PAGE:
The first part of my journey was from Belfast to London Heathrow, I met some of the other volunteers after I checked in and made my way to the departure lounge. It was nice to see everyone again and it seemed we were all in the same boat of excitement and anxiousness. We rushed to our gate to board when we saw the ‘final call’ sign for our Ethiopian flight to Addis Ababa. I was delighted to find that there were movies on the plane for this 8-hour flight (I watched the amazing spider man 2 and some new girl), especially as I was sitting on the other side of the plane from the other volunteers. We spent some time in the airport at Addis Ababa, had a look around their duty free which was very different from other airports then we boarded another plane to Lusaka. I slept for most of this journey. As we got off the plane in Lusaka airport it was very warm and I noticed there were not very many planes about, very different from UK airports. We passed through border control then collected our bags, luckily everything arrived safely. As we exited we met Tony for the first time, he is our team leader and some Zambian’s who Cris, the country manager had sent for us. They carried our bags for us to the cars and Tony gave us a can of coke each. The journey from the airport to where we were staying was a strange one; it was what I had expected after being in Uganda however still overwhelming.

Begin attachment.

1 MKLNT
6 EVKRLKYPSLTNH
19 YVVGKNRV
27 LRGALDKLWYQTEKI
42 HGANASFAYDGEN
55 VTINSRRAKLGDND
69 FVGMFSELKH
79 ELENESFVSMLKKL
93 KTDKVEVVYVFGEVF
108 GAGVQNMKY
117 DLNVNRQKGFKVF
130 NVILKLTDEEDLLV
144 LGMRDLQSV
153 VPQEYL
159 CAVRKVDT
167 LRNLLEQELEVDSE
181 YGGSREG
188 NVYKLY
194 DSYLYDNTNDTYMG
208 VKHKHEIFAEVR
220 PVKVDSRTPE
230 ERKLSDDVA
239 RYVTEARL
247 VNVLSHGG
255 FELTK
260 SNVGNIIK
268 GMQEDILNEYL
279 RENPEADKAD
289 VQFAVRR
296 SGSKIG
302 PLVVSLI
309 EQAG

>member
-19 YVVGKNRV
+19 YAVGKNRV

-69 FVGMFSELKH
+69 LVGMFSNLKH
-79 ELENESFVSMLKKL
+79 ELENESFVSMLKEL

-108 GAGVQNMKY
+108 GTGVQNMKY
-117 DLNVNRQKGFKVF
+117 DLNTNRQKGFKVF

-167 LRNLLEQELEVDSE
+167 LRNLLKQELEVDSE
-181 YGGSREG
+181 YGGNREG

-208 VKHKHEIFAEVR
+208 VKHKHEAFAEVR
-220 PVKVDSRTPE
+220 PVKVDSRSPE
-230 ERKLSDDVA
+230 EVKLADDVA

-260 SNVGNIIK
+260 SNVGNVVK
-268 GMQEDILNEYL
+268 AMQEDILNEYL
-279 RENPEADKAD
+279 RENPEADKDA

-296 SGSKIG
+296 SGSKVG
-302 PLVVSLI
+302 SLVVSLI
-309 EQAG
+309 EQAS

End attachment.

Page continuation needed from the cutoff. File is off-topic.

We all arrived at Mupigu lodge and we were greeted by Cris who seemed to know all our names which was very welcoming. There wasn’t enough space for everyone in the same lodge so Ellinor and I stayed in this lodge where Tony was already staying. Mine and Ellinor’s room was insanely nice and grand, it was like a palace. The others went to another lodge behind us called The Blue Harven. That evening, Cris took us all out for dinner, we went to this really nice restaurant called Rhapsody were there was lots of old school Destiny’s child which I was loving and the food was really good. Even though we were all really tired Cris wanted to show us a good time so we went to a club called Chez Ntemba which was rather hilarious.
Training wasn’t beginning until Monday so our first full day on Sunday we went to convert some money and try to sort out sim cards at airtel. After Donald and Gerald who were driving us said they would take us to Munda Wagma which was an environmental park with a zoo, botanic gardens and a pool. This was cool as it was good to do something fun before training was to begin the next day.